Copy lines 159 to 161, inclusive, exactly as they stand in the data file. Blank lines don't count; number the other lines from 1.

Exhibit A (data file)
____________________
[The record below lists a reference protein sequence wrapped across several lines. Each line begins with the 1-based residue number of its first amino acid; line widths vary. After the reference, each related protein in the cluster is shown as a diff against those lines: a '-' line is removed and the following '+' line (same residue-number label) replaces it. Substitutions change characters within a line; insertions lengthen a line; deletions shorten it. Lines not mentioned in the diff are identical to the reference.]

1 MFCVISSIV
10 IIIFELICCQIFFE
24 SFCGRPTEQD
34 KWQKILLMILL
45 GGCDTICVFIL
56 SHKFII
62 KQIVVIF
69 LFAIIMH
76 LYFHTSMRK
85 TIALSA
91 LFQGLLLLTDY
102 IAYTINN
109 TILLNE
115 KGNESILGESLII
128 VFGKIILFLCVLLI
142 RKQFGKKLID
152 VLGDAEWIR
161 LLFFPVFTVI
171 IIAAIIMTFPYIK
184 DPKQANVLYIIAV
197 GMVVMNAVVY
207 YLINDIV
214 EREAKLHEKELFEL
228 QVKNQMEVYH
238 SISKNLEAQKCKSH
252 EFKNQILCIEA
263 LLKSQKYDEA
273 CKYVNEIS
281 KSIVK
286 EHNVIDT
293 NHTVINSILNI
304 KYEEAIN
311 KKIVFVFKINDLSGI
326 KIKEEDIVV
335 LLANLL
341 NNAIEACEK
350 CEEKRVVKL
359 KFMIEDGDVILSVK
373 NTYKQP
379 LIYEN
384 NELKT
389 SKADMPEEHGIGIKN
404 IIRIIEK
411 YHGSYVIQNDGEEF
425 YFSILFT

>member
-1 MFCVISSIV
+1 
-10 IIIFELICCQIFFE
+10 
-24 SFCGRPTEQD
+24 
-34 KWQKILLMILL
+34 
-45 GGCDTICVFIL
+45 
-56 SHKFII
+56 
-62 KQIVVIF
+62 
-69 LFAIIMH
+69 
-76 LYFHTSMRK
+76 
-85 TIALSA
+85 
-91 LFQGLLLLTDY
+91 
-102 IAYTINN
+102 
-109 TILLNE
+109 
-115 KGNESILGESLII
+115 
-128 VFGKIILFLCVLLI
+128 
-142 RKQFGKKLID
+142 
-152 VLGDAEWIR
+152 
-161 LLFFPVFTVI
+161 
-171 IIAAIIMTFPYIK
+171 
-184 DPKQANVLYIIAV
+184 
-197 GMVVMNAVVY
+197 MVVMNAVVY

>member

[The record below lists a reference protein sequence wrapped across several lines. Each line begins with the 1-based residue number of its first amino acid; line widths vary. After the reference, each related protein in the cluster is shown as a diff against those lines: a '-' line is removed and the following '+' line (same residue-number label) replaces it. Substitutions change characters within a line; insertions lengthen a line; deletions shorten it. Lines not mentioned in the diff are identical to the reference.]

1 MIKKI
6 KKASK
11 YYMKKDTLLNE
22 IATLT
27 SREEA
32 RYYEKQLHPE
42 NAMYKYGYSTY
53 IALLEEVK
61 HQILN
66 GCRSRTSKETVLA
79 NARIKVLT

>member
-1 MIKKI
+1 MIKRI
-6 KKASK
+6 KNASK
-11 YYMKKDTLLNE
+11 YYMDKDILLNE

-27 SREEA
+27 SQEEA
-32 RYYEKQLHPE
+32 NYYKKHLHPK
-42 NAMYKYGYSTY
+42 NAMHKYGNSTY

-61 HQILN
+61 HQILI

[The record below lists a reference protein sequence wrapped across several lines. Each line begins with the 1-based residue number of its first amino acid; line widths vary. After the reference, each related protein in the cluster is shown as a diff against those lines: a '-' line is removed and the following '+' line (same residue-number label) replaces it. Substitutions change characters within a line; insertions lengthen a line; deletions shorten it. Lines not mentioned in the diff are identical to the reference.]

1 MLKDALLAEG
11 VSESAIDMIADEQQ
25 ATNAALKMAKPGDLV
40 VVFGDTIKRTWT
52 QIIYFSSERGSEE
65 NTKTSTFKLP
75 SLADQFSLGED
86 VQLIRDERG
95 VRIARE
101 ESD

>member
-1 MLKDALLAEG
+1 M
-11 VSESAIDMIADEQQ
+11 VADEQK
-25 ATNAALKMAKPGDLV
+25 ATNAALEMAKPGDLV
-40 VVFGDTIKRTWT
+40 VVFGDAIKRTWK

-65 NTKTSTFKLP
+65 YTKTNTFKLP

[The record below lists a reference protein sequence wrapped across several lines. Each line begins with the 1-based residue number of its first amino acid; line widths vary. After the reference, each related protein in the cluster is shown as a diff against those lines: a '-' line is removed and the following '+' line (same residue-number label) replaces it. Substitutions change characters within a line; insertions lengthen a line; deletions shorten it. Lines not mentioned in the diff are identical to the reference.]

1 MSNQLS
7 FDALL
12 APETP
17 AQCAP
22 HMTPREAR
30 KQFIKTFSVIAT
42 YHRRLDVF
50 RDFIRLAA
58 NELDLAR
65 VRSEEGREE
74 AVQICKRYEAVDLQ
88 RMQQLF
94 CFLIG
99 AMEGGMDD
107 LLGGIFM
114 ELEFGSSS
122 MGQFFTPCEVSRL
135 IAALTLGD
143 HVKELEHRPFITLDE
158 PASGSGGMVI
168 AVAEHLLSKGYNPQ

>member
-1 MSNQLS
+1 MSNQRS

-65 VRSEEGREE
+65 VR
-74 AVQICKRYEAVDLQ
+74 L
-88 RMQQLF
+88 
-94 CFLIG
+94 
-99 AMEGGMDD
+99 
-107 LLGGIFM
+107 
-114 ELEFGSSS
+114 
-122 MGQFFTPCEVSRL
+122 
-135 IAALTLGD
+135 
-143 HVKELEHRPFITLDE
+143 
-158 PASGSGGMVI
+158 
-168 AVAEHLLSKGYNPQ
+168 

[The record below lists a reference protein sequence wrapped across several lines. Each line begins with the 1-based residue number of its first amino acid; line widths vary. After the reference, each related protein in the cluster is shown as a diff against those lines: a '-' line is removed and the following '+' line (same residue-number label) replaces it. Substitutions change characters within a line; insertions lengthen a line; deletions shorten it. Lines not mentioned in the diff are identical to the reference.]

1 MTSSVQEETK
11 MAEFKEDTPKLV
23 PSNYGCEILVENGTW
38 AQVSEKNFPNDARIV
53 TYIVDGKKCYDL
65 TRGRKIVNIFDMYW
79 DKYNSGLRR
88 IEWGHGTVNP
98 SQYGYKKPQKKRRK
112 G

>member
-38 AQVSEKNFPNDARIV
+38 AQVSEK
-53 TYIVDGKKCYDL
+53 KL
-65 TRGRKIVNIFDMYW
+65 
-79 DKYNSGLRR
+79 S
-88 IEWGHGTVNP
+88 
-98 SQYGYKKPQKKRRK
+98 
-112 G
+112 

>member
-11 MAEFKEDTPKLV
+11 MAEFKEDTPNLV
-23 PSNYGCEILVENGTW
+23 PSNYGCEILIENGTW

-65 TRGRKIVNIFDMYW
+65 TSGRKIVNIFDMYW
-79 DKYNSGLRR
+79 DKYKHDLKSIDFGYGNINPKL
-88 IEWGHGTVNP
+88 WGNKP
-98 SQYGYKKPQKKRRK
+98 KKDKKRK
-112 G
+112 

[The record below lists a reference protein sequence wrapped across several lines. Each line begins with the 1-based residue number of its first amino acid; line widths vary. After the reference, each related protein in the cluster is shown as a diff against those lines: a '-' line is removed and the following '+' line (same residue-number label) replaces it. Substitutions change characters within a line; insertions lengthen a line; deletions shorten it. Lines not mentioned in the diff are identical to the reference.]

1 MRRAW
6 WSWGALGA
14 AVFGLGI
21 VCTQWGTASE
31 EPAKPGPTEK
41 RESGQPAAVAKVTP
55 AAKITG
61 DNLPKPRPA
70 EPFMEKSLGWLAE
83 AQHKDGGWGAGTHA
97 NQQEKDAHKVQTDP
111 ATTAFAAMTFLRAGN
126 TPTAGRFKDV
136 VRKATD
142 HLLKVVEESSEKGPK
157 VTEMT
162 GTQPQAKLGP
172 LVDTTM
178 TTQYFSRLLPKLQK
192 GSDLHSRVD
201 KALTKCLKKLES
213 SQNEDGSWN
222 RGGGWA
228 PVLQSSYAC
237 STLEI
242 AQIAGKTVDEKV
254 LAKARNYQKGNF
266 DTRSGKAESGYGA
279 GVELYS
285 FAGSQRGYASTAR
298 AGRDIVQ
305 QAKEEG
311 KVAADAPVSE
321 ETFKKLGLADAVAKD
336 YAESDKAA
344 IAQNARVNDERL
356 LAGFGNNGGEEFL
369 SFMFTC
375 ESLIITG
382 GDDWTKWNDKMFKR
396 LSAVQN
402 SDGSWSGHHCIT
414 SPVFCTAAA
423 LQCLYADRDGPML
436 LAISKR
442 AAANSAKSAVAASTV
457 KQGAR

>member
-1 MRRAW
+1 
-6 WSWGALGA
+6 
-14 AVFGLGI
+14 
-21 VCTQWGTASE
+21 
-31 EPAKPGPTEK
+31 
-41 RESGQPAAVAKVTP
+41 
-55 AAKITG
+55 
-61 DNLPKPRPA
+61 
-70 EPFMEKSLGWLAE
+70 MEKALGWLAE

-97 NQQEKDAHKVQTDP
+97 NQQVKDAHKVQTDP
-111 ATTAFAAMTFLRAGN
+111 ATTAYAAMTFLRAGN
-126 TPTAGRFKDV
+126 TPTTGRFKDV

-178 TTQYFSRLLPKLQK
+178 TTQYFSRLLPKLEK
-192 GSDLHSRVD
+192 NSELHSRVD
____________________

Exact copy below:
143 HVKELEHRPFITLDE
158 PASGSGGMVI
168 AVAEHLLSKGYNPQ